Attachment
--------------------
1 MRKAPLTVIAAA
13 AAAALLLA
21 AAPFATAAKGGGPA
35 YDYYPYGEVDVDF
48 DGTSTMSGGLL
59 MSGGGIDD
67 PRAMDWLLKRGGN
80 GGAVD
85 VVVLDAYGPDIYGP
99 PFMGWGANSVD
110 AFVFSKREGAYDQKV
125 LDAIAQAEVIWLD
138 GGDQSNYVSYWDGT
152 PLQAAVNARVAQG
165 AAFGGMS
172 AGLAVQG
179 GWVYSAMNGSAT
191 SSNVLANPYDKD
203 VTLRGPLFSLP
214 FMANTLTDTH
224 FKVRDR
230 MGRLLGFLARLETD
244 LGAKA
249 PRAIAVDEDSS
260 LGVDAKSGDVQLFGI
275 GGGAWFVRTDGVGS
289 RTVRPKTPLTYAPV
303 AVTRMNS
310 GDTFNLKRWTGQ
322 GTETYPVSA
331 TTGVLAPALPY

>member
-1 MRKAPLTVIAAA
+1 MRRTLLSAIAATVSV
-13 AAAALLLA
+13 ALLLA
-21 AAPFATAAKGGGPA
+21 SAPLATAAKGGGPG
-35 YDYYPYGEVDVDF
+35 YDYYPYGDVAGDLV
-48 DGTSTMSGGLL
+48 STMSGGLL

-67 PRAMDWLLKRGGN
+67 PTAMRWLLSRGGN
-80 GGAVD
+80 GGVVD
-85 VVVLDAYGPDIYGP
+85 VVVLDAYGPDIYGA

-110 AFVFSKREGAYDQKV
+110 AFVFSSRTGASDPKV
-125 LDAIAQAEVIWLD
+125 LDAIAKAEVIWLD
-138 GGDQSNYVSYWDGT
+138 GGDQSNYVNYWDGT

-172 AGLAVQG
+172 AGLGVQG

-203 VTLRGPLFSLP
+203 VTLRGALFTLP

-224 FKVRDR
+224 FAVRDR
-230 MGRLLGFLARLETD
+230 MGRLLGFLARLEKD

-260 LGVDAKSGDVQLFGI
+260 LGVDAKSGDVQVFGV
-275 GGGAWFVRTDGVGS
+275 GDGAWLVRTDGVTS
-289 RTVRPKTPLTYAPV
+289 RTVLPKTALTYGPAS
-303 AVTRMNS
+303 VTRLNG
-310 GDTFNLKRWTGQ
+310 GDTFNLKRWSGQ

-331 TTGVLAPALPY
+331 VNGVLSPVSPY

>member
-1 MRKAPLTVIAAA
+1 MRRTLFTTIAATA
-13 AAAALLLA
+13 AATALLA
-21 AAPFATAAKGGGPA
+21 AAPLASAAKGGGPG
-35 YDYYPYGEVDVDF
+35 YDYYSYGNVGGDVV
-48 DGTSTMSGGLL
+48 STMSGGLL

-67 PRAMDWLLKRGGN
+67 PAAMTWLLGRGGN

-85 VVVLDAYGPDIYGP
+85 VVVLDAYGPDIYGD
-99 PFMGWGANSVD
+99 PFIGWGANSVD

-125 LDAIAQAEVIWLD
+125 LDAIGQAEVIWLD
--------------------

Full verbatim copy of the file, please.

1 MRKAPLTVIAAA
13 AAAALLLA
21 AAPFATAAKGGGPA
35 YDYYPYGEVDVDF
48 DGTSTMSGGLL
59 MSGGGIDD
67 PRAMDWLLKRGGN
80 GGAVD
85 VVVLDAYGPDIYGP
99 PFMGWGANSVD
110 AFVFSKREGAYDQKV
125 LDAIAQAEVIWLD
138 GGDQSNYVSYWDGT
152 PLQAAVNARVAQG
165 AAFGGMS
172 AGLAVQG
179 GWVYSAMNGSAT
191 SSNVLANPYDKD
203 VTLRGPLFSLP
214 FMANTLTDTH
224 FKVRDR
230 MGRLLGFLARLETD
244 LGAKA
249 PRAIAVDEDSS
260 LGVDAKSGDVQLFGI
275 GGGAWFVRTDGVGS
289 RTVRPKTPLTYAPV
303 AVTRMNS
310 GDTFNLKRWTGQ
322 GTETYPVSA
331 TTGVLAPALPY

>member
-1 MRKAPLTVIAAA
+1 MRRTLLSAIAATVSV
-13 AAAALLLA
+13 ALLLA
-21 AAPFATAAKGGGPA
+21 SAPLATAAKGGGPG
-35 YDYYPYGEVDVDF
+35 YDYYPYGDVAGDLV
-48 DGTSTMSGGLL
+48 STMSGGLL

-67 PRAMDWLLKRGGN
+67 PTAMRWLLSRGGN
-80 GGAVD
+80 GGVVD
-85 VVVLDAYGPDIYGP
+85 VVVLDAYGPDIYGA

-110 AFVFSKREGAYDQKV
+110 AFVFSSRTGASDPKV
-125 LDAIAQAEVIWLD
+125 LDAIAKAEVIWLD
-138 GGDQSNYVSYWDGT
+138 GGDQSNYVNYWDGT

-172 AGLAVQG
+172 AGLGVQG

-203 VTLRGPLFSLP
+203 VTLRGALFTLP

-224 FKVRDR
+224 FAVRDR
-230 MGRLLGFLARLETD
+230 MGRLLGFLARLEKD

-260 LGVDAKSGDVQLFGI
+260 LGVDAKSGDVQVFGV
-275 GGGAWFVRTDGVGS
+275 GDGAWLVRTDGVTS
-289 RTVRPKTPLTYAPV
+289 RTVLPKTALTYGPAS
-303 AVTRMNS
+303 VTRLNG
-310 GDTFNLKRWTGQ
+310 GDTFNLKRWSGQ

-331 TTGVLAPALPY
+331 VNGVLSPVSPY

>member
-1 MRKAPLTVIAAA
+1 MRRTLFTTIAATA
-13 AAAALLLA
+13 AATALLA
-21 AAPFATAAKGGGPA
+21 AAPLASAAKGGGPG
-35 YDYYPYGEVDVDF
+35 YDYYSYGNVGGDVV
-48 DGTSTMSGGLL
+48 STMSGGLL

-67 PRAMDWLLKRGGN
+67 PAAMTWLLGRGGN

-85 VVVLDAYGPDIYGP
+85 VVVLDAYGPDIYGD
-99 PFMGWGANSVD
+99 PFIGWGANSVD

-125 LDAIAQAEVIWLD
+125 LDAIGQAEVIWLD